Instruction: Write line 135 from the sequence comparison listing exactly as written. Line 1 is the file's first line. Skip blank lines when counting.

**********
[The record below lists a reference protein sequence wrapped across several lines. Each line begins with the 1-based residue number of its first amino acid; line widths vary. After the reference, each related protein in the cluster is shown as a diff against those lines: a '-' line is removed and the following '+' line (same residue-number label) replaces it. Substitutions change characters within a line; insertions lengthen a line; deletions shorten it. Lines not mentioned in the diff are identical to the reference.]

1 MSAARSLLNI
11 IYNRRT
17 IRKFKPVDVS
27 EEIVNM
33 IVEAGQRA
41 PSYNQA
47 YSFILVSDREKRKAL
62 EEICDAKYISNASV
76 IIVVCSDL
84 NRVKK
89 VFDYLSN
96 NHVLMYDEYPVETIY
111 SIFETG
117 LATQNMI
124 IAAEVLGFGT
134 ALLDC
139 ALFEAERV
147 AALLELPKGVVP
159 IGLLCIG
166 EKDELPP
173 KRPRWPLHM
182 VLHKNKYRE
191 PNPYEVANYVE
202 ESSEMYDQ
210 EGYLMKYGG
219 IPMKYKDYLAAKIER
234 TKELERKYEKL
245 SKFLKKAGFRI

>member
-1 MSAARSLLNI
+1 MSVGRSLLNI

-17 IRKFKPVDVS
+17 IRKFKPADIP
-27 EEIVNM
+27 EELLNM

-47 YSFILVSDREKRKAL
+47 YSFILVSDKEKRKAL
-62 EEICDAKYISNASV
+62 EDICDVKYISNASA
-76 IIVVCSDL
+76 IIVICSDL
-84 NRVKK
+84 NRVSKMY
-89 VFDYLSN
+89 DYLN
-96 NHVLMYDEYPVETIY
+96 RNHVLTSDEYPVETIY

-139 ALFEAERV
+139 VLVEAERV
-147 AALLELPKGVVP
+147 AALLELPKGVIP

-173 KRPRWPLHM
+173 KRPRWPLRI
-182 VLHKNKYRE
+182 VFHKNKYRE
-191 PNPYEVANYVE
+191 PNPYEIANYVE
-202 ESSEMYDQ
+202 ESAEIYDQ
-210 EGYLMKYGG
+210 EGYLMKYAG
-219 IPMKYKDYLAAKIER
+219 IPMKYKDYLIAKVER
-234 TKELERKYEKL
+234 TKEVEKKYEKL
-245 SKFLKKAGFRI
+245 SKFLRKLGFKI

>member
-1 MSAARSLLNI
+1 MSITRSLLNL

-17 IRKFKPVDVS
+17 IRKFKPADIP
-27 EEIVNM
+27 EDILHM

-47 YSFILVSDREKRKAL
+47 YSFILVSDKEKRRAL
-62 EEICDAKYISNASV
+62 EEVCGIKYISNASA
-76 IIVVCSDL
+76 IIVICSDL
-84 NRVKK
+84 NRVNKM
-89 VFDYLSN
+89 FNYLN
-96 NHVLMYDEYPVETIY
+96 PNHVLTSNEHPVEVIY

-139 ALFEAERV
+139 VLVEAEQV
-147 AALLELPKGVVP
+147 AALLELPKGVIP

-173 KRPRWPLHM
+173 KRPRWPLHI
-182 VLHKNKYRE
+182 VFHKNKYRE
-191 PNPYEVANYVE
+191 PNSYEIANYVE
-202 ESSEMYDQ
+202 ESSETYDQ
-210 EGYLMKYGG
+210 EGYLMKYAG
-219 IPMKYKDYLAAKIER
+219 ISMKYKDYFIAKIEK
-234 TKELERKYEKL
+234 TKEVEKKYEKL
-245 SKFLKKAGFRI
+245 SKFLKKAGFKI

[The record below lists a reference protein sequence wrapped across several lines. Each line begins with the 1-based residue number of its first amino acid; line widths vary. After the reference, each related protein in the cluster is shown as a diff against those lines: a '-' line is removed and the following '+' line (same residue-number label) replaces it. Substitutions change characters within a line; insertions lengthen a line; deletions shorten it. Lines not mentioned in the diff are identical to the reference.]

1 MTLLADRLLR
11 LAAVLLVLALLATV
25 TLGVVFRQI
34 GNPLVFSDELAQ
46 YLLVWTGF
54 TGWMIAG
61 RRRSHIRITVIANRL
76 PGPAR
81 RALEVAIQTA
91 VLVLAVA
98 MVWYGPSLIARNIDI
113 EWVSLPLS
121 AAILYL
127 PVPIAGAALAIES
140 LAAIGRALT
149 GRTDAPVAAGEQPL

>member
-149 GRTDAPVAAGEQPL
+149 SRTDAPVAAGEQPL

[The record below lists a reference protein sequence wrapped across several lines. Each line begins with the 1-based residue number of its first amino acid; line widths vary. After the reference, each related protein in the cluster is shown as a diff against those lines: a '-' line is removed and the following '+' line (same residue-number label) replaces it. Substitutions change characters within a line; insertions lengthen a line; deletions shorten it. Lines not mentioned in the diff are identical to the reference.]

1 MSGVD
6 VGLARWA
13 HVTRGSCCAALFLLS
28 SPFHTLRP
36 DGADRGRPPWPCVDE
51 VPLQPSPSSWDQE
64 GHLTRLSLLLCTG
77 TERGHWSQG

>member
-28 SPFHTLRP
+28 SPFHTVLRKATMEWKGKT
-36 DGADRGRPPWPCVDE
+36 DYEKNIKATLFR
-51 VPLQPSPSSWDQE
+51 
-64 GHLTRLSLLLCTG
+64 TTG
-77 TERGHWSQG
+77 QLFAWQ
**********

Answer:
64 GHLTRLSLLLCTG